8th March – International Women’s Day
10th March – Mother’s Day
17th March – St Patrick’s Day
31st March – Easter Sunday
And that’s apart from school holidays which ensure a lot of people will be taking time out to spend with family/friends, or if they’re lucky they might just be heading off on holiday.
So, what better time to look at what you might do in business if you’ve got a number of festive seasons coming up, even if your business isn’t directly related to the event or occasion in question.
In our experience some top tips for marketing during holiday times would include;
– Acknowledge the event, you don’t have to go green for St Patrick’s Day or cover your Facebook profile with flowers for Mother’s Day but people do like to be appreciated, particularly on social media. So, if it’s appropriate a change of cover photo might be suitable – and you can do this now so you’re organised as we will have a number of short weeks together.
– If you’re in retail or hospitality your campaigns are already underway and you’ve got the ideal business for cashing in on what can be a lucrative time. If you’ve decided to update a restaurant menu for the day for example, have somebody assigned to updating it at close of business or removing anything green after the St Patrick’s Bank Holiday weekend. It takes just minutes to organise it, but having seen a Valentine’s menu on display in March it’s something that easily be missed.
– Don’t try to merge all the events into one even if it will save you on marketing. Whether you consider it convenient / inconvenient that several occasions run over consecutive events they are quite separate events and where flowers might be the order of the day for 10th March, by the 17th it’ll be shamrocks.
– Don’t feel you have to participate. It’s a date that will pass so don’t get stressed about creating clever memes or discounted offers so that you’ve got something to offer simply for the sake of it. Yes, every business wants to exploit every opportunity but occasionally if you’re not a good fit for the occasion it would be better to use that time on looking at a campaign that will benefit your business.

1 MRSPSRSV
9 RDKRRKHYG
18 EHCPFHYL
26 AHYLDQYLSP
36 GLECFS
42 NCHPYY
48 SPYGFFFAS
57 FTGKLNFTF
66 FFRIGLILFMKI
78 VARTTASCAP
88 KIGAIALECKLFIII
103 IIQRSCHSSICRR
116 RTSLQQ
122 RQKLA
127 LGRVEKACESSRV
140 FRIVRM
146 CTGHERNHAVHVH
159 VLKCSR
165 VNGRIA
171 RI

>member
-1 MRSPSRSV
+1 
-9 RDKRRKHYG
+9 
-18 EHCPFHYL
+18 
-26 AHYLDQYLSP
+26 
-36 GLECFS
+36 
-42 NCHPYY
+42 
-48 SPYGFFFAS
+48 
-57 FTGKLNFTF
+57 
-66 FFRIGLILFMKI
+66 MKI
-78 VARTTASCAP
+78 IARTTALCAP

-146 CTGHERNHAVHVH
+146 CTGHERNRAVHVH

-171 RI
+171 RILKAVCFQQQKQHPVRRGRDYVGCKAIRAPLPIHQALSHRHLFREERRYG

– If your working hours are affected because of public holidays make your revised hours easily visible both on your website and on your social media. And if you state on a Facebook page on the Friday before Easter that you’re now off until Tuesday, stay off the page – you’re either there or you’re not. If however a customer comments on your page in the interim it’s perfectly acceptable to deal with it if it’s necessary.
– Accept that holidays are days off for most people and take a day off. You may well be sitting at your desk while the rest of the world appears to be at the pub but you don’t need to share this. By all means if you wish to share your Irish meme or wish your fans a “Happy St Patrick’s Day” do, but please don’t expect people to start reading your latest business blog posting in their precious time off. Personally when I see this type of attempt to grab my attention on what should be downtime I unlike the page.
I think we deserve a little downtime and March most certainly is delivering it to us with lots of occasions back to back. It will of course make for a challenging time for most people in business as we strive to condense five days work into four but with a little thought in advance, your marketing need not add to the stress.
And if you struggle with working out event or occasion marketing, why not give us a call?